method   = "GET"
    interval = "1s"
    timeout  = "1s"

There is a JSON version of the service definition in the demo-consul-101 project.

Notice that the dashboard definition also includes an upstream block. Upstreams are ports on the local host that will be proxied to the destination service. The upstream block's local_bind_port value is the port your service will communicate with to reach the service you depend on. The destination name is the Consul service name that the local_bind_port will proxy to.

In our scenario, the dashboard service depends on the counting service. With this configuration, when dashboard service connects to localhost:5000 it is proxied across the service mesh to the counting service.

Register the services and proxies

Finally, you can submit the service definitions to your Consul agent. If you are using the JSON definitions, ensure that the filenames end in ".json" instead of ".hcl".

$ consul services register counting.hcl
Registered service: counting
$ consul services register dashboard.hcl
Registered service: dashboard

Verify the services are registered

Now that you have registered your services and sidecar proxies, run consul catalog services to verify that they are present.

$ consul catalog services

Create a Connect intention

Intentions define access control for services via Connect and are used to control which services may establish connections. The default intention behavior is defined by the default ACL policy.

In this guide, this step is not necessary since the default ACL policy of the dev agent is "allow all", so Connect connections are automatically allowed as well. However, we will create explicit intentions as a part of deploying Connect-enabled services.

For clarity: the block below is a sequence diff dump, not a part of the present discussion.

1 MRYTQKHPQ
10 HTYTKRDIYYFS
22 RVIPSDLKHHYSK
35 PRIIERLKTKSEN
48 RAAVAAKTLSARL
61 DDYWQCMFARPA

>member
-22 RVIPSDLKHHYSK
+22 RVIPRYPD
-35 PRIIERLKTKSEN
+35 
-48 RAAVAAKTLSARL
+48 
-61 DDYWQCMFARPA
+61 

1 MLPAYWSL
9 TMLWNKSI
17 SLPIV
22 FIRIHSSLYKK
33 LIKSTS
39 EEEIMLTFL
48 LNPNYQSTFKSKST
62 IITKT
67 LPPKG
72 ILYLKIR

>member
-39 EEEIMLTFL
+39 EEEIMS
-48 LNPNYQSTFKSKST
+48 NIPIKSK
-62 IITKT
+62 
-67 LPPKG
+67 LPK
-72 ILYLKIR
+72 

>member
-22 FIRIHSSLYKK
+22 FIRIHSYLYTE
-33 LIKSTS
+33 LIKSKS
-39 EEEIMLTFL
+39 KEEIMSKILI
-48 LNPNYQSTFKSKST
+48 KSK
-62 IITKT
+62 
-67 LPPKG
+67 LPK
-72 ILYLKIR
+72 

$ consul intention create dashboard counting
Created: dashboard => counting (allow)

Start the services and sidecar proxies

Now that you have created all the necessary configuration to describe your service's connections, it's time to start your services and their sidecar proxies. We are using the & operator to run the services as background tasks. However, because they write to the console, it's best to run them in their own shell session.

Run these commands to start the applications:

$ PORT=9002 COUNTING_SERVICE_URL="http://localhost:5000" ./dashboard-service &
$ PORT=9003 ./counting-service &

Next, start the sidecar proxies that will run as sidecar processes along with the service applications.

We are using the Consul Connect's built-in proxy for this guide. In a production deployment, we recommend using Envoy instead.

$ consul connect proxy -sidecar-for counting-1 > counting-proxy.log &
$ consul connect proxy -sidecar-for dashboard > dashboard-proxy.log &

Check the dashboard interface

Open a browser and navigate to http://localhost:9002.

You should see a screen similar to the following. There is a connection indicator in the top right that will turn green and say "Connected" when the dashboard service is in communication with the counting service.

Image of Dashboard UI. There is white text on a magenta background, with the
page title "Dashboard" at the top left. There is a green indicator in the top
right with the word connected in white.  There is a large number 19 to show
sample counting output. The node name that the counting service is running on,
host01, is in very small monospaced type underneath the large

If your application is not connected, check that the Counting service is running and healthy by viewing it in the Consul UI at http://localhost:8500.

Test the sidecar proxy connections

To test that traffic is flowing through the sidecar proxies, you will control traffic with an intention.

First, deny the Dashboard service access to the Counting service.

$ consul intention create -deny -replace dashboard counting
Created: dashboard => counting (deny)

Refresh your browser, the connection indicator in the Dashboard ui will now say "Disconnected"